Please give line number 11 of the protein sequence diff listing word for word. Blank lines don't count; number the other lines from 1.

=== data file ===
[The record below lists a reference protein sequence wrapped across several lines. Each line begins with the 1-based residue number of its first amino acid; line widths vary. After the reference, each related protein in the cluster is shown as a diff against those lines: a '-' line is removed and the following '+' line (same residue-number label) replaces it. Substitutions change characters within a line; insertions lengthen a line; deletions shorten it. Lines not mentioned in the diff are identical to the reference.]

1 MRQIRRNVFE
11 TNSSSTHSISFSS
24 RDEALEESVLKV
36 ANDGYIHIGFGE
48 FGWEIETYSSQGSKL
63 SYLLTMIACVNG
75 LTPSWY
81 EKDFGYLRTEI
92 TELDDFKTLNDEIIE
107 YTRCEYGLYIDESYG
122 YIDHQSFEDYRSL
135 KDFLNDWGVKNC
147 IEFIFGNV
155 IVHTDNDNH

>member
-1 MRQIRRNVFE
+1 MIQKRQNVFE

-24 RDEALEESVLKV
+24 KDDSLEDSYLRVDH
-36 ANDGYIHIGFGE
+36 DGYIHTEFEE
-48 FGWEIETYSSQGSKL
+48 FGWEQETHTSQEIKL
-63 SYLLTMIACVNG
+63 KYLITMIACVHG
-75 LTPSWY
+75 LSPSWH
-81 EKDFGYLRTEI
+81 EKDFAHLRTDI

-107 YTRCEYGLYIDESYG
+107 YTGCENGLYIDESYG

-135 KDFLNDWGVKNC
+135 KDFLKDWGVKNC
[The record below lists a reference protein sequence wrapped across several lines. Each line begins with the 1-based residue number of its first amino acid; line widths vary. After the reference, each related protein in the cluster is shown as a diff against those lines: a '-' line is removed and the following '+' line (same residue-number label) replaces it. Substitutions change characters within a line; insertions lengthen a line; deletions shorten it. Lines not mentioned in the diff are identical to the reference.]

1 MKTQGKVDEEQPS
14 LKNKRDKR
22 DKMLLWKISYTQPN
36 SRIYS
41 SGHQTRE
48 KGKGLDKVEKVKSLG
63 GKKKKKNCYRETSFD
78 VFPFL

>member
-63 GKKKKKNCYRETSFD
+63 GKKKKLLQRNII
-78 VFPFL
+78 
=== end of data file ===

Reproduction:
107 YTRCEYGLYIDESYG